"We look at his whole body,'' says Nelson. "We're not positive what caused it, but basically we're looking everywhere from foot to head. At the same time that we're rehabbing the microfracture surgery, we're also addressing these other issues. So it's a whole-body approach and correcting these dysfunctions and getting him stronger. It was basically his ass, his legs, his arms, his back -- all that stuff.''
The surgeries for both Stoudemire and Oden became necessary when each suffered a loss of cartilage in the knee, exposing the bone and causing pain. "They poke tiny holes into the bone,'' explains Nelson of the resulting microfracture surgery. "They have to be careful that the holes don't go too deep into the bone because then you get necrosis, which is the dying of the area.
"But if they're poked at just the right depth and they're spaced perfectly apart," says Nelson, "they'll fill in with fibro-cartilage produced through blood: poke the bone, it bleeds out, forms a scab and the cartilage is formed in that area. But the new cartilage is not quite as strong as your initial area was before the injury.''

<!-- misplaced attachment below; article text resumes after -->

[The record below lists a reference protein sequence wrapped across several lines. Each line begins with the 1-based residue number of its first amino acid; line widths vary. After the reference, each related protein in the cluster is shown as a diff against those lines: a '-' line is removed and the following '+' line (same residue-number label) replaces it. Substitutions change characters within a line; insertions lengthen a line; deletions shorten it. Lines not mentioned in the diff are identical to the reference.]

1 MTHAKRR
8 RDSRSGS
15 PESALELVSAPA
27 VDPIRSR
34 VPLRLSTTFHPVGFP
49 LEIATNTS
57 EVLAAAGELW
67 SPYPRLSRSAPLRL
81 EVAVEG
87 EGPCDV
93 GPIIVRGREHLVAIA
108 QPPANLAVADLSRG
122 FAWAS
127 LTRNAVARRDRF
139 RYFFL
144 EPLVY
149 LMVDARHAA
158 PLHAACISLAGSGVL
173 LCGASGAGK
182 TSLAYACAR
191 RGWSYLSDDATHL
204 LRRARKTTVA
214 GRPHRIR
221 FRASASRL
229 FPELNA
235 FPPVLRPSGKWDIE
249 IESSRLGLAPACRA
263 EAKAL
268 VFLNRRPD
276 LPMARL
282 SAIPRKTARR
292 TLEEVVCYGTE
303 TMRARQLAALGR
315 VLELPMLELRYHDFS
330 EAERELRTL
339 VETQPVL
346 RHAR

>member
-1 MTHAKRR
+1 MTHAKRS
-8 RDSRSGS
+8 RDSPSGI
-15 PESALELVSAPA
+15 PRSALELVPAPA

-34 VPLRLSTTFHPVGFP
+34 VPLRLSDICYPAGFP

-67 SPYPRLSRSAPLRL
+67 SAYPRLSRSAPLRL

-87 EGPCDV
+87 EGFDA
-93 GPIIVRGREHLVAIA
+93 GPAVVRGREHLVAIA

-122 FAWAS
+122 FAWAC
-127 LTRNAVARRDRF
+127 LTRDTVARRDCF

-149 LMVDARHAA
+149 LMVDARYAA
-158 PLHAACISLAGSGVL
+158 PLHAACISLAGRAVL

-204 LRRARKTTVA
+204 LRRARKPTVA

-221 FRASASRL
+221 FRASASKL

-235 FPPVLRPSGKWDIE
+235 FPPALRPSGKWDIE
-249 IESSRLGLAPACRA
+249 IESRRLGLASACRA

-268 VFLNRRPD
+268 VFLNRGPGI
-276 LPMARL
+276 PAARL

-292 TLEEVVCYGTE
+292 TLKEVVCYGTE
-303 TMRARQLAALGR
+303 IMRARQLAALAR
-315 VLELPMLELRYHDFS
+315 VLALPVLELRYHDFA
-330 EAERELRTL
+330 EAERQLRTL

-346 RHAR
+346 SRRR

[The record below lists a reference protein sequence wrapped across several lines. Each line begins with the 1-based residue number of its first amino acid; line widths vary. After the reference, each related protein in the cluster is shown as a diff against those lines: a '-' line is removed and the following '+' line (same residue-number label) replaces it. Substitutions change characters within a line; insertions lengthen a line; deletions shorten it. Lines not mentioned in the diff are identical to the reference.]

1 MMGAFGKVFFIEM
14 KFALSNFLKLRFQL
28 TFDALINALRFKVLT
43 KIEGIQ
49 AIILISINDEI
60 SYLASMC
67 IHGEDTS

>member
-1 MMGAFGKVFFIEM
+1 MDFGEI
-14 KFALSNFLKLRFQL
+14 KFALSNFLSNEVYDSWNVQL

Oden's recovery will be extended, as was Stoudemire's, because he must keep his knee quiet in order to allow the new cartilage to grow. But that doesn't mean he can't spend time strengthening the other areas of his body that led to the injury. In Stoudemire's case, he worked on improving the muscle groups that affect his feet, ankles and hips.
Clark is a doctor of physical therapy who has created a system he calls Optimum Performance Training, which is based on a scientific understanding of how different parts of the body help or hinder each other. The National Academy of Sports Medicine, which Clark serves as president and CEO, recently became the official provider of sports education for the NBA athletic trainers organization.
"With Amare, a lot of it was hip muscles, stomach muscles,'' says Clark. "So even though he looked shredded -- you look at him and he had the six-pack -- he still needed to work on the deep muscles that control the spine. A lot of athletes don't have that mechanism. They're very strong but they're not very stable. They have big engines but they don't have good brakes.''